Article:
AMBER Alerts and Android: What you need to know
Emergency alerts on your Android smartphone are a good thing — even if they are a bit annoying sometimes!
Every so often — or frequently, depending on your tolerance level — you get an emergency alert on your phone. That horrible blaring of the emergency tone, the buzzing the vibration motor, and then the grim news. Someone’s missing. Or there’s a severe weather alert headed your way. Suddenly and without warning, your phone’s scaring the hell out of you. It’s bad enough during the day, and downright dreadful in the dead of night.
And that’s the idea.
The U.S. carriers have worked with the federal government to come up with a way to push alerts to your Android smartphone to warn you about dangerous weather, missing persons or other matters of grave national importance. The point is they want you to see this information in hopes that it could save your life — or someone else’s.
Here’s what you need to know about these emergency alerts and how you can control them on your Android phone.
What kind of emergency alerts are there?
There are three (or four, depending on how you’re counting) types of emergency alerts you can receive on your Android. They’re grouped into the less-dangerous-sounding “Cell Broadcast” heading, and include:
- Extreme threats: Classified as threats to your life and property, like an impending catastrophic weather event like a hurricane or tsunami.
- Severe threats: Less serious than the extreme threats, these could be the same types of situations, but on a smaller scale — stay safe, but you won’t need to pack up the car and head for the hills.
- AMBER alerts: These are specific alerts aimed at locating a missing child. Technically AMBER stands for “America’s Missing: Broadcast Emergency Response.” But it was named for Amber Hagerman, a 9-year-old who was kidnapped and killed in 1996. AMBER alerts can appear to be a bit cryptic, giving you the location of the alert, a car license plate number and the make, model, and color of the vehicle.
- Presidential alerts: These alerts will often fall into the “extreme threats” category, but are issued directly by the President of the United States and cannot be turned off in your phone’s settings.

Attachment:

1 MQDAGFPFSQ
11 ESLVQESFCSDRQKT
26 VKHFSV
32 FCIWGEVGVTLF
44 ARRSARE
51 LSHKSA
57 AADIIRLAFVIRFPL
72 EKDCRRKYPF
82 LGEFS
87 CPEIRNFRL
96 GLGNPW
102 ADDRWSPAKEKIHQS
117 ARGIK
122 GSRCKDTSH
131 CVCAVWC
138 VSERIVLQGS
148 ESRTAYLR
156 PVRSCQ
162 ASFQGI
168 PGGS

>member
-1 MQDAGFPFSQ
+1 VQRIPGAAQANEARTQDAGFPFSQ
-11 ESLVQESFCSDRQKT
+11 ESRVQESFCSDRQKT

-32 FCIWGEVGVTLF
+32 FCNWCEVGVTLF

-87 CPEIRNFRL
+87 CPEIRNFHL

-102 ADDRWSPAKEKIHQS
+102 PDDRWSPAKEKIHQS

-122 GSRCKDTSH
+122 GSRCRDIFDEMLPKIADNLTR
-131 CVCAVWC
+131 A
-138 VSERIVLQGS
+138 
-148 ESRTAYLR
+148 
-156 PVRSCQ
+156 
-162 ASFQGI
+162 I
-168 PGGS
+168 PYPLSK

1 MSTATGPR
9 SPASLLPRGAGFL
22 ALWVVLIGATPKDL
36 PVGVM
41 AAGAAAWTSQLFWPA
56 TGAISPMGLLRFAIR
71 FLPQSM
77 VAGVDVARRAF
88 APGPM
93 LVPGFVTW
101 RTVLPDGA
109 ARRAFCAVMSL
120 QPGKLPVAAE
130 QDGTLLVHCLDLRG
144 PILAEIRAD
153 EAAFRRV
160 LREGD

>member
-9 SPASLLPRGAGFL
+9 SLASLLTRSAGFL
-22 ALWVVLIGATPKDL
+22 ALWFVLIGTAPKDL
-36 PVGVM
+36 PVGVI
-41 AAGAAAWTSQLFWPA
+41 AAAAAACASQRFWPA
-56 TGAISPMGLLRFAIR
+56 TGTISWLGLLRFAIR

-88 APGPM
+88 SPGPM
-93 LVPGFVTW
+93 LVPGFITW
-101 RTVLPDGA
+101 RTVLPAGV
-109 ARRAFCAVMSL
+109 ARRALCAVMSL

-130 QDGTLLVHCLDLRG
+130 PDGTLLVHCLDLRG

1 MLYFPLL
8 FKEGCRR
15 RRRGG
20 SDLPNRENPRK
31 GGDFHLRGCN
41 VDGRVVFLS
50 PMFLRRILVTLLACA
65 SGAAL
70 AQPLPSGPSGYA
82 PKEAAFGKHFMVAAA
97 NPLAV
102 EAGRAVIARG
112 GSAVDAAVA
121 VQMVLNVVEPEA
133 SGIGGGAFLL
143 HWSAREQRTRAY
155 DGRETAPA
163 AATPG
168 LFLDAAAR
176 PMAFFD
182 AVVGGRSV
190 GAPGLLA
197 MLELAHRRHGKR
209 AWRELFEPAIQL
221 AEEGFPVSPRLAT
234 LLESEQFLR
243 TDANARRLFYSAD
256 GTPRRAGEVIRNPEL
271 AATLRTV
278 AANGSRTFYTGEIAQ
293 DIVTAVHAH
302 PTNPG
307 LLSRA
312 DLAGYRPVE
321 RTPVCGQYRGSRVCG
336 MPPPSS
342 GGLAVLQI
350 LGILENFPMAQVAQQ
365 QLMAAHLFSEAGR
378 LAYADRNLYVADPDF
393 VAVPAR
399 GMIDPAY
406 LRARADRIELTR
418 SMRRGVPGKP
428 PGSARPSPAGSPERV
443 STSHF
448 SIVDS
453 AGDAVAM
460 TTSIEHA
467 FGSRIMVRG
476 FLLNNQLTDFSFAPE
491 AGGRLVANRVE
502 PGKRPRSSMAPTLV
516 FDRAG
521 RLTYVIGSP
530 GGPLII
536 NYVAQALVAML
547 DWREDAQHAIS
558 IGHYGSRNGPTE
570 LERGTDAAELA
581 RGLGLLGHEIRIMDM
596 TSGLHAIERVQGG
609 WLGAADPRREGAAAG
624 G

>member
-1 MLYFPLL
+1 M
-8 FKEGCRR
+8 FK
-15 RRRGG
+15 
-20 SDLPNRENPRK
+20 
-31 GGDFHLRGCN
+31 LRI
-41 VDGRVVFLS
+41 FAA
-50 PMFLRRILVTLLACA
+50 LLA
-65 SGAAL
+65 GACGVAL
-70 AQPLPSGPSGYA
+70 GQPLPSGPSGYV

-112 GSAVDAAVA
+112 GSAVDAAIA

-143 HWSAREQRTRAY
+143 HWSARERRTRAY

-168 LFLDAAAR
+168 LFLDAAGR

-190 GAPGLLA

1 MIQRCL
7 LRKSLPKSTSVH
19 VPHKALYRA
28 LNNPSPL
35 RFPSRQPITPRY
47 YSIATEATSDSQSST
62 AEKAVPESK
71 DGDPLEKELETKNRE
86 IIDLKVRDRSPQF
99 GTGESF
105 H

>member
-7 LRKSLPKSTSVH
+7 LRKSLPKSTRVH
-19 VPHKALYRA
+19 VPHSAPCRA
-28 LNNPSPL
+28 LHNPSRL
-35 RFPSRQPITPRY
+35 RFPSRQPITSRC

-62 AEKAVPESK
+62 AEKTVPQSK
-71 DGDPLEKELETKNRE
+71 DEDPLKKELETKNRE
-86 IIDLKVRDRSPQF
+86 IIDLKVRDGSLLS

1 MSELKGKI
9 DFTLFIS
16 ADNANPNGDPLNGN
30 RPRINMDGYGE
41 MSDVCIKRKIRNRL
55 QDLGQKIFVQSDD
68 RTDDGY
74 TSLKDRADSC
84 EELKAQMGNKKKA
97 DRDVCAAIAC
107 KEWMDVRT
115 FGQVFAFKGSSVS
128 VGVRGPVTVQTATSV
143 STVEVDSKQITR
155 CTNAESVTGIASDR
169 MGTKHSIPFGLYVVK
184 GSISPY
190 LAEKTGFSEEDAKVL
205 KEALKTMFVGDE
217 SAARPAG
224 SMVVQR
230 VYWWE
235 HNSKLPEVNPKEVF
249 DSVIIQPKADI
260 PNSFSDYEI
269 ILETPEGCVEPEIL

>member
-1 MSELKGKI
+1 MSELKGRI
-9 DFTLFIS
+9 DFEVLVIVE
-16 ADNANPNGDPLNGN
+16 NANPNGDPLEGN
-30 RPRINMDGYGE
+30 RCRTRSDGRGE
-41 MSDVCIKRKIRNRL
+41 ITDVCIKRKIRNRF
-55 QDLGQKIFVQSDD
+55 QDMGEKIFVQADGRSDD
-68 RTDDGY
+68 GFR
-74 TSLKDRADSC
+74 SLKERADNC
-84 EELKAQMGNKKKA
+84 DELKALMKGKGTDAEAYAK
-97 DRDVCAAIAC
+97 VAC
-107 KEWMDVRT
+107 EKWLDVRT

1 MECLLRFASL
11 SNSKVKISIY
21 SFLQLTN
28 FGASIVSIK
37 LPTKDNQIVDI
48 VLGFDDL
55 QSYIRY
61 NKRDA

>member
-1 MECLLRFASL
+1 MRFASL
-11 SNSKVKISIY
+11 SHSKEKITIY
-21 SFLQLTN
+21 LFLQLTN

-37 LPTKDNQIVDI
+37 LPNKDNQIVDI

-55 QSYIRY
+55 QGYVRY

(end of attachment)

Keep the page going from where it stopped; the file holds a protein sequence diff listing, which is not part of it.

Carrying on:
What does an emergency or AMBER alert sound like?
It’s loud and annoying — particularly if you have a phone with really good speakers, or are with several people who have their phones out.
You’ll likely also find your phone is vibrating when an alert is issued.
How can I turn off emergency alerts on my Android?
Though you don’t have a choice as to whether you receive the presidential alerts, you can turn off the other types of alerts. We would recommend leaving them on, though, as the information could help you (or help you help someone else) in a time of danger. But if you want to familiarize yourself with the settings or tweak their parameters, here’s how you do it.
The settings will be found in a different place depending on what phone you have (yay, Android!) but the common theme is that the settings will be called “Cell Broadcasts.” The best way to start looking for them is to open up your settings, and if you have a search function to simply type in “cell broadcasts” or “emergency” — chances are the phone will present you with the settings right away. If you don’t have a search function, look under your sound, notification or display settings.
Here’s now things look in Android 7.1 Nougat, Android 6.0 Marshmallow and on a modern Samsung phone.
Depending on your phone, you’ll be able to toggle each of the alerts independently, choose how they alert you and whether or not they vibrate when you receive one.
Other helpful links for emergency and AMBER alerts
If you want to learn more about how emergency alerts are handled, we’ve compiled a group of handy resources:
- CTIA (The Wireless Association) and Wireless Emergency Alerts
- Active AMBER Alerts
- FCC and Wireless Emergency Alerts
- For iOS: Alerts on your iPhone
- Alerts on your Windows Phone
Updated July 2018: This article was refreshed and updated to make sure all the information is still relevant.